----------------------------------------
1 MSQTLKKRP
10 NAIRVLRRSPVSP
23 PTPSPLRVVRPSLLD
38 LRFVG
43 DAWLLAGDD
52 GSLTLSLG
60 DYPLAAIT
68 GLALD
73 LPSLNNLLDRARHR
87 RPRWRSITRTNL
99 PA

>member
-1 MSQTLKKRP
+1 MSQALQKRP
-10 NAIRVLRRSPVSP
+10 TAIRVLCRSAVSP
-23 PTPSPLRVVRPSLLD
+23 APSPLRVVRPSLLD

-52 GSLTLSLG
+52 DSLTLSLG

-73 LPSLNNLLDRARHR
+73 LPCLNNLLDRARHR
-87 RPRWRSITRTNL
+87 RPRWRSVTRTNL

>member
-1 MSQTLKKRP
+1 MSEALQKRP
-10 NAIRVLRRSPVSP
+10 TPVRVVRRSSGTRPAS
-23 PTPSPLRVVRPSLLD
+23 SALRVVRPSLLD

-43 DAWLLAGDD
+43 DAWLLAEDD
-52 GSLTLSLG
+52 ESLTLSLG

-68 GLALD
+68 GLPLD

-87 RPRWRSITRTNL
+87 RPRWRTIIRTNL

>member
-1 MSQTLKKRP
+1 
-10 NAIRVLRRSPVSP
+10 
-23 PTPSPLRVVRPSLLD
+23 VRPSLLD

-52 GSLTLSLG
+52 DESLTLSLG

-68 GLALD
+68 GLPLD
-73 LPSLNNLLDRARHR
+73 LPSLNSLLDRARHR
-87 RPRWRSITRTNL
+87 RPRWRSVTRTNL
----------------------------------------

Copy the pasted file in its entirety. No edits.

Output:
1 MSQTLKKRP
10 NAIRVLRRSPVSP
23 PTPSPLRVVRPSLLD
38 LRFVG
43 DAWLLAGDD
52 GSLTLSLG
60 DYPLAAIT
68 GLALD
73 LPSLNNLLDRARHR
87 RPRWRSITRTNL
99 PA

>member
-1 MSQTLKKRP
+1 MSQALQKRP
-10 NAIRVLRRSPVSP
+10 TAIRVLCRSAVSP
-23 PTPSPLRVVRPSLLD
+23 APSPLRVVRPSLLD

-52 GSLTLSLG
+52 DSLTLSLG

-73 LPSLNNLLDRARHR
+73 LPCLNNLLDRARHR
-87 RPRWRSITRTNL
+87 RPRWRSVTRTNL

>member
-1 MSQTLKKRP
+1 MSEALQKRP
-10 NAIRVLRRSPVSP
+10 TPVRVVRRSSGTRPAS
-23 PTPSPLRVVRPSLLD
+23 SALRVVRPSLLD

-43 DAWLLAGDD
+43 DAWLLAEDD
-52 GSLTLSLG
+52 ESLTLSLG

-68 GLALD
+68 GLPLD

-87 RPRWRSITRTNL
+87 RPRWRTIIRTNL

>member
-1 MSQTLKKRP
+1 
-10 NAIRVLRRSPVSP
+10 
-23 PTPSPLRVVRPSLLD
+23 VRPSLLD

-52 GSLTLSLG
+52 DESLTLSLG

-68 GLALD
+68 GLPLD
-73 LPSLNNLLDRARHR
+73 LPSLNSLLDRARHR
-87 RPRWRSITRTNL
+87 RPRWRSVTRTNL